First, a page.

If there’s one good thing I can say about “Justice League”, it’s that the league itself is in top-notch shape. DC’s greatest heroes have excellent chemistry with one another while remaining interesting on their own merits. It truly is a shame, then that they inhabit what is otherwise, at best, a thoroughly mediocre movie. Any strong character work fades away in the face of an incredibly choppy story, tonal issues, a boring villain and poor visual effects. What should be a major pop culture event winds up feeling like yet another poorly-made blockbuster.

The Mead Art Museum held their Community Day for the Spring Semester, called “Fool Mead Once” on April 1, 2017. After entering the Mead that afternoon, I was immediately handed a miniature magnifying glass and a booklet advertising a scavenger hunt being held for that day. There were children constructing flipbooks and a few signs pointing me in the direction of the highlighted exhibits, Kota Ezawa’s “The Garden Revisited,” along with a series of short animated films dating back to the beginning of the 20th century.

In many ways, “Logan” is the fulfillment of a promise that was made in the very first X-Men movie. Under the banner of an R rating, we’re finally able to see the drunk, savage and foul-mouthed yet incredibly sympathetic Wolverine of whom we’ve seen glimpses all these years. In this grounded, bloody, grim and heartbreaking movie, Hugh Jackman is finally able to deliver the culmination of a character arc that has stretched across seventeen years and nine movies.

“Arrival,” based on the short story “Story of Your Life” by Ted Chiang, is an anomaly in today’s entertainment scene. It’s an alien “invasion” movie completely devoid of action; instead it opts for consistent tension and drama. Even more notable is that “Arrival” is undoubtedly a true science fiction movie, one that tackles its heavy subject matter in clever and entertaining ways. Thankfully, grounded performances from a cast led by Amy Adams keep the movie focused on the human element of the story.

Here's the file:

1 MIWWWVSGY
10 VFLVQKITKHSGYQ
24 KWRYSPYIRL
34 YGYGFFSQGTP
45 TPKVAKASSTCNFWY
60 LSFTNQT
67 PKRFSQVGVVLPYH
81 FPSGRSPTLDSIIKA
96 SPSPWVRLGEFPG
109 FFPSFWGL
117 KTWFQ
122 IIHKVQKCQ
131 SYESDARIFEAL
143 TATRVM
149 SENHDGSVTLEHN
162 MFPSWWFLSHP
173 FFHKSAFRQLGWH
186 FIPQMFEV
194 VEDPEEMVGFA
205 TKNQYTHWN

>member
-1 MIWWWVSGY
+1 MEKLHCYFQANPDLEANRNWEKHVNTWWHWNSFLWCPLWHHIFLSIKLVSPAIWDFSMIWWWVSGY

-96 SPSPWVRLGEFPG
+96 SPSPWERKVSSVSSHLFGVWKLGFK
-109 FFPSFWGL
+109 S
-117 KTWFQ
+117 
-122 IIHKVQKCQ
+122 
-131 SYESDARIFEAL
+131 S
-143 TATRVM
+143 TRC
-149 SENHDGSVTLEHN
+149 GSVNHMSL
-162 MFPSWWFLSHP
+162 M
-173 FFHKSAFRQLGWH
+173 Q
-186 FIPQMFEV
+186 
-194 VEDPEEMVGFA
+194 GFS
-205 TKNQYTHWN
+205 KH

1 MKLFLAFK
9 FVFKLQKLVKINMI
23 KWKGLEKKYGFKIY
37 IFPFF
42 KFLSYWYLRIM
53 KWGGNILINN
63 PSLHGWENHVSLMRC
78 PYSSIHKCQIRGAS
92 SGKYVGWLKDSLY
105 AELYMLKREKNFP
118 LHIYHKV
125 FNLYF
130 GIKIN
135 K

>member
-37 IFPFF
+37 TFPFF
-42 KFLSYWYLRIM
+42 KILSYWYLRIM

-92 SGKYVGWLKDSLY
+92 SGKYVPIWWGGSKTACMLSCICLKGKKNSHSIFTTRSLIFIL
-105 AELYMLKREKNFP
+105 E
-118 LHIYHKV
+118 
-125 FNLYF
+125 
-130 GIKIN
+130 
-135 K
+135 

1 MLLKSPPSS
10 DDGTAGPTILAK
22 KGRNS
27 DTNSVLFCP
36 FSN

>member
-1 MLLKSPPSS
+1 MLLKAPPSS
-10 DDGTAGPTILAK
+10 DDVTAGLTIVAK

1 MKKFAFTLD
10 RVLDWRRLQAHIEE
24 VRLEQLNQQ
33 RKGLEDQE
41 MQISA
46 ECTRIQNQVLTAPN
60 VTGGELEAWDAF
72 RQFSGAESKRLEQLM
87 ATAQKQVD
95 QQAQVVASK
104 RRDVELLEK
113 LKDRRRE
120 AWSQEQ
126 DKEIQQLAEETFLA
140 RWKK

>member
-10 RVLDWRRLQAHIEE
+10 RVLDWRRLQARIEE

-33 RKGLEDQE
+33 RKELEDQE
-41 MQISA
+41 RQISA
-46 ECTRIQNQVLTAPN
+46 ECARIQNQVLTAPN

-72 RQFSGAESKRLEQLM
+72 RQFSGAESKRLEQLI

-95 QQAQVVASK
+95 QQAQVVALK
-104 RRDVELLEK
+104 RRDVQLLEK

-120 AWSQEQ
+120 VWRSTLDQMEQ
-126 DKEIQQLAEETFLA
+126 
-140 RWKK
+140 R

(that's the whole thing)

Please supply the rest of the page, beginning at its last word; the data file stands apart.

Mark Simonitis ’19
Staff Writer

Over the past few years, Netflix has offered extremely high-quality entertainment such as “Beasts of No Nation,” “House of Cards” and more. Then again, it’s also given us “The Ridiculous Six.” “iBoy” lands somewhere in the middle of these two extremes, a movie that remains exceptionally average throughout its hour and a half run time. To be honest, I am not looking forward to writing this review, because there just isn’t a lot worth mentioning.

The red planet has been a source of inspiration for years, especially for science fiction visionaries such as H.G. Welles and Edgar Rice Burroughs. It has hosted alien civilizations, portals to other dimensions and Bugs Bunny. This time, Matt Damon takes on the second step of the final frontier. It’s his Oscar-nominated performance that anchors this movie, “The Martian,” and allows legendary science fiction director Ridley Scott to produce a quality adaption of the Andy Weir novel of same title.

It seems almost impossible that 40 years after Sylvester Stallone introduced audiences to Rocky Balboa, another movie emerged from the iconic franchise. What seems even more impossible is that the movie is good, good enough to earn a place in the upper echelons of “Rocky” movies. Director Ryan Coogler shows us just how hard it is to keep a champion franchise down.